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Science & Technology

$3.7 Million Grant Will Help UTHSCSA Study Children's Cancer

Greehey Children's Cancer Research Institute, San Antonio


  Children’s cancer research in San Antonio is getting a boost from the National Cancer Institute.

A new infusion of $3.7 million is dedicated to helping an underserved population in South Texas.

South Central Texas is designated is one of 12 sites in the United States with the largest populations of underserved minority children.  

The Health Science Center’s Dr. Gail Tomlinson says Hispanic children have the highest incidence of cancers – and the poorest outcomes – and the South Texas population best represents the future demographics of the U.S.

"We have a large Hispanic population, and I think the gene pool may be a little bit different. Lifestyles may be different. And this may influence how we metabolize drugs given to treat cancer," she said.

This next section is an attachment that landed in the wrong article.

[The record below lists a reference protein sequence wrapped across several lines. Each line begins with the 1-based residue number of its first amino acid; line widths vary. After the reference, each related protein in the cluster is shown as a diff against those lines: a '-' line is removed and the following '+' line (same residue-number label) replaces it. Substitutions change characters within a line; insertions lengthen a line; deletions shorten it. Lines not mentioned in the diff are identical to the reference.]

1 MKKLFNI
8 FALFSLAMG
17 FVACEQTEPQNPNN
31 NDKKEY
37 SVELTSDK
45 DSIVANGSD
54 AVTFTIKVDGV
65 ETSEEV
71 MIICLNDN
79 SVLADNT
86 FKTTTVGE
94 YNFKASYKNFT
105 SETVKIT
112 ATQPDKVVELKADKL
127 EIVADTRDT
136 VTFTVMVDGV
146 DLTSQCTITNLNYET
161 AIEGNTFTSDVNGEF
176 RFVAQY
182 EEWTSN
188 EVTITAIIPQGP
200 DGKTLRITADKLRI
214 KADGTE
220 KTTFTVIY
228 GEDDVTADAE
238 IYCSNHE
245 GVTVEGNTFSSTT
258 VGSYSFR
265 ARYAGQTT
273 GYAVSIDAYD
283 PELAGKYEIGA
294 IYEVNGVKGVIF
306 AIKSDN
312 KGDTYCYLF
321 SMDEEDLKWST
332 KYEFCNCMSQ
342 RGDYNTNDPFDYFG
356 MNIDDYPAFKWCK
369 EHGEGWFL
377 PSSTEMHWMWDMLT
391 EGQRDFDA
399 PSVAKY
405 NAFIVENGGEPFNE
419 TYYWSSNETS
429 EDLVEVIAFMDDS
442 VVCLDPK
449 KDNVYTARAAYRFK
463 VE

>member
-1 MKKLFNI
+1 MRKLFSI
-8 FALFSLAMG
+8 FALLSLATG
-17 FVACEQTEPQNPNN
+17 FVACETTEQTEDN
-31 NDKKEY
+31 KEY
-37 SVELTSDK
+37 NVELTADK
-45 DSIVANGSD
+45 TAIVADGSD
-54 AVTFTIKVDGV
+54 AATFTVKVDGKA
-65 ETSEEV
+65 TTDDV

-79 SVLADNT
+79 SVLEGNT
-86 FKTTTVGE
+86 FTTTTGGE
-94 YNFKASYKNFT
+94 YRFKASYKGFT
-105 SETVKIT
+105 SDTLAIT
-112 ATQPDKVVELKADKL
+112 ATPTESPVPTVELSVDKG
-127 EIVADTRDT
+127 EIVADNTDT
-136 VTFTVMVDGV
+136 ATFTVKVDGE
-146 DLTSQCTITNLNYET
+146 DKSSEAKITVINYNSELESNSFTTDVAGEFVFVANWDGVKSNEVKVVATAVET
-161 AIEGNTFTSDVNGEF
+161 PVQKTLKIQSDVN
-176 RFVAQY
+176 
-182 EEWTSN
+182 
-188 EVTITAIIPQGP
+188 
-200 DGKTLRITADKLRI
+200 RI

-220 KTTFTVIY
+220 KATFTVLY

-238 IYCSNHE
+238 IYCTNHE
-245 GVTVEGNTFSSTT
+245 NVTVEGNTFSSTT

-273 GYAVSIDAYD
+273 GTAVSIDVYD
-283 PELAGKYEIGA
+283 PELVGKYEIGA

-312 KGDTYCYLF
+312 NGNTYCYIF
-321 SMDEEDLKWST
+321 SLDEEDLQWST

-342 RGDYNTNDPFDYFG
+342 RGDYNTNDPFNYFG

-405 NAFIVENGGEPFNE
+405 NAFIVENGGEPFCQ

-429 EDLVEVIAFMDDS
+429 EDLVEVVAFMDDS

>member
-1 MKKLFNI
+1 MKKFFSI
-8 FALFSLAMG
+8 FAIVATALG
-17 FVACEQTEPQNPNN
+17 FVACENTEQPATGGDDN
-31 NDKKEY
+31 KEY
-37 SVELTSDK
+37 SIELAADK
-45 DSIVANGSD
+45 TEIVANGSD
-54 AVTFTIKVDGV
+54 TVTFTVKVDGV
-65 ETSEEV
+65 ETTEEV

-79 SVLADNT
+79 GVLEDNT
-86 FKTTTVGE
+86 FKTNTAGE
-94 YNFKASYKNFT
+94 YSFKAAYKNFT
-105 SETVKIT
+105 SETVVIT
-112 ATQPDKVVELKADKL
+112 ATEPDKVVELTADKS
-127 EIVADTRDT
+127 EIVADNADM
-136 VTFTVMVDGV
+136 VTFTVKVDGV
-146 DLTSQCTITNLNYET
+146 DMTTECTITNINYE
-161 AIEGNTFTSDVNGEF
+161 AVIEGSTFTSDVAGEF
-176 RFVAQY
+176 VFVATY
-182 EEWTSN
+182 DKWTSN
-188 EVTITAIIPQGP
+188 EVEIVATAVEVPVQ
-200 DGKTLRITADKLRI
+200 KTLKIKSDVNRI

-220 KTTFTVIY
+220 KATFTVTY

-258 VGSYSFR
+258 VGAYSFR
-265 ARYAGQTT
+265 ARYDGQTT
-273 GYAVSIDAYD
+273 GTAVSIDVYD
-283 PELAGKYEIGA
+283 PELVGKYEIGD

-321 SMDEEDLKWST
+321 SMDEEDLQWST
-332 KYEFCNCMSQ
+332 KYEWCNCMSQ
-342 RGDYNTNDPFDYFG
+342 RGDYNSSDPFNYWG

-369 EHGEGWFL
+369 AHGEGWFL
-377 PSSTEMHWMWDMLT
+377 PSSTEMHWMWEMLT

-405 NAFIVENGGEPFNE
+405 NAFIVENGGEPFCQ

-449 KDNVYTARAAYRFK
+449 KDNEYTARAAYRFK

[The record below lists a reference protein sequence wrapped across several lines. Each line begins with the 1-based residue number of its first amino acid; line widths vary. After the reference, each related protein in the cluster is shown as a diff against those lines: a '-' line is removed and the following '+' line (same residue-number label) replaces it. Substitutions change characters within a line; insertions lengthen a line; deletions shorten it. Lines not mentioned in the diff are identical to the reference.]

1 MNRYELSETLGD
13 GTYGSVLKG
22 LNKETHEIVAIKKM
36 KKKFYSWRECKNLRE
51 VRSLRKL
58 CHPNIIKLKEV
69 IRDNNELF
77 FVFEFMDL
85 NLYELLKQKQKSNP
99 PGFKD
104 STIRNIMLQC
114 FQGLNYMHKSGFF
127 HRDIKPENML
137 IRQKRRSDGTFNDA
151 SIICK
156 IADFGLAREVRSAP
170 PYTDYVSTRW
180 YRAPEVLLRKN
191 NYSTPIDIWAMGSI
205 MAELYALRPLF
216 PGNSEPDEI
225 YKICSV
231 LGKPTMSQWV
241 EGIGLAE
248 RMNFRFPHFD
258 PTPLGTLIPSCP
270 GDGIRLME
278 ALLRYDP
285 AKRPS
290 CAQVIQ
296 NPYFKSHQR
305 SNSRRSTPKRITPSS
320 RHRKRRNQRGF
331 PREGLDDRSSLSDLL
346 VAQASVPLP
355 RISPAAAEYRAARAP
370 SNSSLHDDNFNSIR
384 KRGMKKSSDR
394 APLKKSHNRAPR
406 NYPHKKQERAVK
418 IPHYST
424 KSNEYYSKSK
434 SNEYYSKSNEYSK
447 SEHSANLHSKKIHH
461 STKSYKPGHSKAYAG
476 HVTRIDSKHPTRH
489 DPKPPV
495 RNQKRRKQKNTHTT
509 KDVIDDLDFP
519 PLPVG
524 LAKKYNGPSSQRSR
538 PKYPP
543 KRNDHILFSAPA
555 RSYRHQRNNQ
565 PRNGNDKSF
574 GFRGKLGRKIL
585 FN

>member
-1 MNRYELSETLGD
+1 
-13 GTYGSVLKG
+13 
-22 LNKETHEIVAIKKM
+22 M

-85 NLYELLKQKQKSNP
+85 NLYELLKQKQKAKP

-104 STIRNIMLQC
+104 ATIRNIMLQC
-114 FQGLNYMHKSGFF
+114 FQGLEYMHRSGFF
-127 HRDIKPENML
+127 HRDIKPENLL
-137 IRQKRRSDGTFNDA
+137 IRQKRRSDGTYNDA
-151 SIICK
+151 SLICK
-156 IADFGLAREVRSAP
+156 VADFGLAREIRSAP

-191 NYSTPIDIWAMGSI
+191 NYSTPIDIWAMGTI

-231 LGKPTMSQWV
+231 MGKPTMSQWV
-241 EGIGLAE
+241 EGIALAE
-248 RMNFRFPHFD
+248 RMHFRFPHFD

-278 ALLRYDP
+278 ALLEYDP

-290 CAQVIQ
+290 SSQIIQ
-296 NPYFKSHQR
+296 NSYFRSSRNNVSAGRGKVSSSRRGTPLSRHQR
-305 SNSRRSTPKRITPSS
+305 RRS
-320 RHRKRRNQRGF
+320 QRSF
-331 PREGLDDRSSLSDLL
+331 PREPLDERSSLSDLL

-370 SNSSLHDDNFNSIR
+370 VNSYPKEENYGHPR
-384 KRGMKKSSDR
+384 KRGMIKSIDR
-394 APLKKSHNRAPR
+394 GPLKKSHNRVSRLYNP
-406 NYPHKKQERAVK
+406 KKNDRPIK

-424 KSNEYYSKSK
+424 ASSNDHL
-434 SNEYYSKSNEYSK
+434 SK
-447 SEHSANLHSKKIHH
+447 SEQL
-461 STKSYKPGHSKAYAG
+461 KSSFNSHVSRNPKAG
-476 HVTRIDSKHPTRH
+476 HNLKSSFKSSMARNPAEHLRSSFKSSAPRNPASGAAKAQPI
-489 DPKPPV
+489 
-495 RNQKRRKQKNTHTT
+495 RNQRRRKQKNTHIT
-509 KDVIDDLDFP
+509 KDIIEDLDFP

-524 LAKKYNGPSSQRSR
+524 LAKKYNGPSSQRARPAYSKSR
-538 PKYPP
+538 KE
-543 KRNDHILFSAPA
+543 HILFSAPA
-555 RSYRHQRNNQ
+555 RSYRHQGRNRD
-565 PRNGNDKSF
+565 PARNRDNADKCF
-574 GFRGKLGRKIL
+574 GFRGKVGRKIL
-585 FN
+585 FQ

Tomlinson said the NCI grant for clinical trials on kids in South Texas fills a research need that for the first time, will inform cancer treatment of children across the country. 

"This is just a very fertile area of research that will tell us what we need to know over the next few decades of taking care of children with cancer and blood disorders," she said. 

The research consortium includes the San Antonio Military Medical Center, Methodist Children’ Hospital, Dell Children’ Medical Center in Austin, and Driscoll Children’s Hospital in Corpus Christi.  The project will test kids across 90,000 square miles of Texas in the next five years.